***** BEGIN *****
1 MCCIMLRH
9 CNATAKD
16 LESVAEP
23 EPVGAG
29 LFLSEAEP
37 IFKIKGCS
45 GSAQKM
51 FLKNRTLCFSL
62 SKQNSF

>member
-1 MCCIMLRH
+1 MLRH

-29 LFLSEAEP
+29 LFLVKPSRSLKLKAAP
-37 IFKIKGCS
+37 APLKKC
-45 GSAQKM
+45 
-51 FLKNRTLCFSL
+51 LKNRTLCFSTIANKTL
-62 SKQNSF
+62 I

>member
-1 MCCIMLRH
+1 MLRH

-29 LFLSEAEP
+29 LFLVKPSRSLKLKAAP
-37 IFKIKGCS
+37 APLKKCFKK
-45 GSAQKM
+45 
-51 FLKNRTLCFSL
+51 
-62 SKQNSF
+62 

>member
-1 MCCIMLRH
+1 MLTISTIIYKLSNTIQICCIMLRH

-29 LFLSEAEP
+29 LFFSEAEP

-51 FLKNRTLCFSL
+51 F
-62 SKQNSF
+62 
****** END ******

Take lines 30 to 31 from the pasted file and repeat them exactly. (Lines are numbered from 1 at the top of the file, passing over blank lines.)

-45 GSAQKM
+45 